With the season winding down on what should be considered an excellent overall year for the Sacramento Kings, a real retrospective look back seems in order.
Of course, retrospective approaches aren’t as fun when you can consider the future instead. The team, for the first time in years, will end the season 100% guaranteed to remain in Sacramento—now that that is out of the way, how do we get this team back to the playoffs?
After Vivek Ranadivé and company exceeded all expectations and more that Kings fans could have asked them for off-the-court issues, it was easy for on-the-court expectations to raise as high. As the season proved, this was never a team built for the Playoffs in the deep Western Conference. The team is still rebuilding, and will continue to do so for another year or two, although talent-wise there are many points for optimism.
The team still needs a big boost in talent, especially in two key areas—defense and shooting. The Kings bench is still one of the worst in the league, and still needs multiple additions of depth, but any and all additions should focus around giving Coach Michael Malone real defensive players to work with, and many more shooters to help space the floor. As much as possible, additions should be good at both shooting and defense, and not just above-average at one or the other.
With those top two talent needs in mind, let’s take a look at the biggest positional needs for the Kings, and breakdown where those additions might come from.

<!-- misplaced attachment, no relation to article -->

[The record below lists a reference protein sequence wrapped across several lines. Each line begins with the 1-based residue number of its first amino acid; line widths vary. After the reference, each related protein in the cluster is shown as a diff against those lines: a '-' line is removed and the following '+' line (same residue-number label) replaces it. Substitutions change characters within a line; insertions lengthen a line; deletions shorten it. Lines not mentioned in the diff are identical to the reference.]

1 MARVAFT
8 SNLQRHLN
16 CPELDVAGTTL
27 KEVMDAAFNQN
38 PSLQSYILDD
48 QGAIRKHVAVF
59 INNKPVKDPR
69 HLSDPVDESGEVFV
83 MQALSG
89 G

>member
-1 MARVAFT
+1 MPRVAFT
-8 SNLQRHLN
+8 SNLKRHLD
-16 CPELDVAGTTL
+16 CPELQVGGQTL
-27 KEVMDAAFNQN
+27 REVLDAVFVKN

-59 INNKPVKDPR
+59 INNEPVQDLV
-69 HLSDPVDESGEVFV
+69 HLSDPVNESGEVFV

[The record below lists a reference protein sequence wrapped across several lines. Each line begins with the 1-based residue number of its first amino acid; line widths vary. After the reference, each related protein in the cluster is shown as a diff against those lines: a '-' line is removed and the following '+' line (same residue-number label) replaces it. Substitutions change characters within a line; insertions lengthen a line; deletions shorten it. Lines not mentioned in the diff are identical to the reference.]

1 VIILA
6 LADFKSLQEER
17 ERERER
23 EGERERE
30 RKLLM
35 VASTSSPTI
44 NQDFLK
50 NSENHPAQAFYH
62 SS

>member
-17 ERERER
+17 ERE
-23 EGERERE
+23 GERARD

(Key note – full breakdowns of all mentioned rookies will be coming over the next few months, so I’ll avoid too much in-depth analysis on them for now).
As the Roster Stands Now:
1. Defensive Power Forward who fits with DeMarcus Cousins
Getting Cousins his long term front-court partner is a must. Alongside Cousins, the best fit would be a primary defensive force who can block shots and lock-down on opposing teams’ best big men.
The draft offers two such big men. Kansas’ Joel Embiid provides all the skills on that list, but the Kings would need to jump into the top 2-3 picks to have a shot at Embiid. Arizona’s Aaron Gordon is a bit undersized and not an great shot blocker, but he does have potential to be a lock-down defender and is an all-around tough player—he’s already locked himself in as this writer’s favorite draftee.
The Kings have shown in the past 12 months that they will go after talented players when their value is low—see the Rudy Gay trade. With that in mind, Milwaukee’s Larry Sanders would be a fantastic fit next to Cousins. He’s an elite shotblocker and, when healthy, a top defensive big man in the league. He’s had a dreadful season, though, and multiple injuries and off-the-court issues have made his $11 million salary look dreadful. Would the Kings take a risk like that, even for a great fit next to Cousins?
A final option could be free agent Ed Davis. He’s a capable defender and gets 2.1 blocks a game per 48 minutes, but he’s also never been a full-time starter.
2. Defensive minded Shooting Guard who won’t break the bank
Ben McLemore is still the Kings future at the SG spot, but a veteran defender could take over the starting role for a year or so. Oklahoma City’s Thabo Sefolosha would be the best fit possible, giving the Kings a great defensive answer who won’t be expensive. Cleveland’s CJ Miles would be another great add, although he’s not to the level of Sefalosha.
3. Cheap Depth at the Wings
It’s a shame that the Kings don’t have a 2nd round pick in this years’ draft, as the class has a wide number of talented wing players expected to go early in the 2nd round.